The idea of building straw bale dog house arrived on a chilly winter evening. The perfect way to practice straw bale building on a very modest scale. This page tells the story of this very tiny house build!
First a sketch.
Then, a few weeks later, the site was chosen and given a test run.
First clearing the site and excavating the rubble trench footings. This took way longer than I had anticipated! Hit a slight hiccup when I found that an irrigation pipe runs right through the middle of the site. More digging!
We had an enthusiastic assistant. And it isn’t even his kennel!
So the digging was done and dusted. The bottom plate ladder frame was next. First, lots of re-purposed timber to be cut!
Then making each of the three boxes and inserting the ladder rungs.
And finally a finished ladder frame for the bottom plate.
We ran some agricultural drain pipe around the bottom of the foundation trenches to provide drainage. We also placed some short length of poly pipe into the trenches at strategic locations – this is to hold the tie down wire. Then we filled the trenches with rubble, got them roughly level, and placed the ladder frame on top. The ladder was then filled with additional rubble and we did a fair bit of finagling to get the whole thing level and (mostly) square.
We had help!
To finish off the foundation we added some fine gravel to the top of the rubble, and covered the entire frame with rodent mesh (stapled onto the frame).
And that was the foundations done!
Finally, it was time for the bales! We stacked the bales fairly quickly, using spare baling twine to tie the bales together. In this instance I decided to tie all bales together, rather than just the corners, as the bales were a bit wonky.
Only two half bales were needed, so we split the least straight bale in half and crammed together two half bales. Overall the bales were quite crooked, uneven in density and downright difficult to get straight. A reminder of the need to get good bales to make life easier. Once in place, the bales were trimmed with a whipper snipper to produce cut edges suitable for rendering and to (attempt to) straighten out the walls. In hindsight, more time spent on this would have saved lots of time later!
I had in my head the idea of using some old pine fence posts for top plates, and managed to find three the perfect size. These were placed atop each of the bales.
We ran fencing wire under the foundation (through the poly pipes placed earlier) and then over the top of the bales and thorough some holes I had drilled into the posts. Compression was achieved (with some difficulty) using various fencing straining apparatus (the low wall height made it difficult to use most strainers effectively, so some improvisation was needed).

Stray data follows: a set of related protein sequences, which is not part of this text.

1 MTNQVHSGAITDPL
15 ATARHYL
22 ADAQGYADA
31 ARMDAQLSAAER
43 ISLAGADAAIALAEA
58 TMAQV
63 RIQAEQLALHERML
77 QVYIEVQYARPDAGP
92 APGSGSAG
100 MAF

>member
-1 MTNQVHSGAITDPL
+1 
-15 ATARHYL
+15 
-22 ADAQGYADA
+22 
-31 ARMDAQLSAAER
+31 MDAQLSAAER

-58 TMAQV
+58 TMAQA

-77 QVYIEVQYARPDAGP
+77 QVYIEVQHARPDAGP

The whole structure then got some fairly comprehensive protection from the weather ahead of rendering.
The first stage of the wall finishing process was to make up some cob mixture to patch the numerous lumps, bumps and holes in the walls. The clay that I had dug out on the site was quite rocky and lumpy, so it turned into quite the process getting a smooth mixture. Adding the straw and doing the cobbing was relatively quick and quite a lot of fun.
In hindsight I think that this layer of cob also had a bit too much topsoil mixed into the clay. It worked out okay, but I’d be more rigorous in avoiding topsoil in future.
Next up was the first layer of render. I picked a spot where on old dam bank used to be and dug a hole to source some more clay. It looked good but turned out to her very rocky and lumpy. It took ages to get a smooth mix, and as I was just using the wheelbarrow for mixing, it turned into a lot of labour!
The render went on okay though, and stuck to the clay very well.
We had tried a few different approaches to get around the lumpy render problem. This included a makeshift clay sieve, which was problematic due to the clay being wet from recent rain. I also tried soaking the clay for prolonged periods. And also using a cement mixer to reduce the amount of labour. All of these methods worked to some extent, but took ages!
For the next coat, I resolved to just buy some clay fill from somewhere to get around the lumps and get on with the job! Nice idea, but try as I might, I couldn’t find anyone locally that could supply clean clay fill! Thankfully a kind neighbour came to the rescue and with a shovel and trailer, I acquired some from his paddock!
This boded well for a better mix and speedier rendering, however I got a bit ahead of myself. In the first mix I didn’t sieve the clay at all, which produced yet another lumpy batch. Lesson learnt! Some drums and mesh were used to build a clay sieve par excellence. Certainly learnt some lessons here about getting good quality materials, and preparing and testing them well in advance of rendering!
The resulting render was easy to mix, smooth as batter and a dream to put on. A real cause for celebration! So on with the second coat.
Still to come… finishing the rendering, filling in the floor base, and adding the roof!